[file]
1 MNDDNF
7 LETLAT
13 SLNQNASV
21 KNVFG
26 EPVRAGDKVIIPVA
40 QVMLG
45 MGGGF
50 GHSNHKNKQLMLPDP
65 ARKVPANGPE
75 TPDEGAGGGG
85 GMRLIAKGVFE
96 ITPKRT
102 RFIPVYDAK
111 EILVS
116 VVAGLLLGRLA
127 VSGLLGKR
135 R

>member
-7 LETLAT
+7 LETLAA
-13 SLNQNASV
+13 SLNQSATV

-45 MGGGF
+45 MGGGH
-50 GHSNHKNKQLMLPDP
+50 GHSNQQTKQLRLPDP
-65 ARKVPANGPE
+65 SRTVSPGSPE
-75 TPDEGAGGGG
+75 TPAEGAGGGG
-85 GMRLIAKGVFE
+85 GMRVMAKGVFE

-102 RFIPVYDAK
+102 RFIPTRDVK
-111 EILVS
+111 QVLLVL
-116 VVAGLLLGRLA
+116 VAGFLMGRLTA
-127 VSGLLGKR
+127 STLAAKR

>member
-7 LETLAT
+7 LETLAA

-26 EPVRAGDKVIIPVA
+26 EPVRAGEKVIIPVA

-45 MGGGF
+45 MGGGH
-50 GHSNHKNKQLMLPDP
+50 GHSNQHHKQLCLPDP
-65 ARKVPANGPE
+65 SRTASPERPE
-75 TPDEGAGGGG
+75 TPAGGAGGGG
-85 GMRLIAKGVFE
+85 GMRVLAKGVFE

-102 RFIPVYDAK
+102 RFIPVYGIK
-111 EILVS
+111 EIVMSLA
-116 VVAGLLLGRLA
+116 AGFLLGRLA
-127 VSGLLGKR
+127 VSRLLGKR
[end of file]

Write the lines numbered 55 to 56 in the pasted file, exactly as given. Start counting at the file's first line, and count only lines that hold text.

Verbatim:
+85 GMRVLAKGVFE

-102 RFIPVYDAK